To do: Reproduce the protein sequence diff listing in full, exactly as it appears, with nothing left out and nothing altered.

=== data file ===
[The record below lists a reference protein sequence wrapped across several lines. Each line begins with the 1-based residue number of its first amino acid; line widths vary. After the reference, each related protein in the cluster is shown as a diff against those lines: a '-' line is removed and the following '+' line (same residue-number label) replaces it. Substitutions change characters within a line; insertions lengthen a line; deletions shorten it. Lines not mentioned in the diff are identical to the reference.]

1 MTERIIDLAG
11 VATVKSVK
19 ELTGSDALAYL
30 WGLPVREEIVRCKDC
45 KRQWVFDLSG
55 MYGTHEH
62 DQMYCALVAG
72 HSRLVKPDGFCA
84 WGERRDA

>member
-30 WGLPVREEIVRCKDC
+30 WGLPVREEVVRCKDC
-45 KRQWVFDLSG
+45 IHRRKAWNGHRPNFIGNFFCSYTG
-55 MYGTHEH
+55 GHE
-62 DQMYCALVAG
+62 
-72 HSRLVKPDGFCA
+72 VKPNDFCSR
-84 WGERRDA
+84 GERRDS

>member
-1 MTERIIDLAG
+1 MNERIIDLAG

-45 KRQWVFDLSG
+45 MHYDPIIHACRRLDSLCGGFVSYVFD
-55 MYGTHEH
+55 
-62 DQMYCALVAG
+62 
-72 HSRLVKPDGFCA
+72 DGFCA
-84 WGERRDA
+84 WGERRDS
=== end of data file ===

[The record below lists a reference protein sequence wrapped across several lines. Each line begins with the 1-based residue number of its first amino acid; line widths vary. After the reference, each related protein in the cluster is shown as a diff against those lines: a '-' line is removed and the following '+' line (same residue-number label) replaces it. Substitutions change characters within a line; insertions lengthen a line; deletions shorten it. Lines not mentioned in the diff are identical to the reference.]

1 MTERIIDLAG
11 VATVKSVK
19 ELTGSDALAYL
30 WGLPVREEIVRCKDC
45 KRQWVFDLSG
55 MYGTHEH
62 DQMYCALVAG
72 HSRLVKPDGFCA
84 WGERRDA

>member
-30 WGLPVREEIVRCKDC
+30 WGLPVREEVVRCKDC
-45 KRQWVFDLSG
+45 IHRRKAWNGHRPNFIGNFFCSYTG
-55 MYGTHEH
+55 GHE
-62 DQMYCALVAG
+62 
-72 HSRLVKPDGFCA
+72 VKPNDFCSR
-84 WGERRDA
+84 GERRDS

>member
-1 MTERIIDLAG
+1 MNERIIDLAG

-45 KRQWVFDLSG
+45 MHYDPIIHACRRLDSLCGGFVSYVFD
-55 MYGTHEH
+55 
-62 DQMYCALVAG
+62 
-72 HSRLVKPDGFCA
+72 DGFCA
-84 WGERRDA
+84 WGERRDS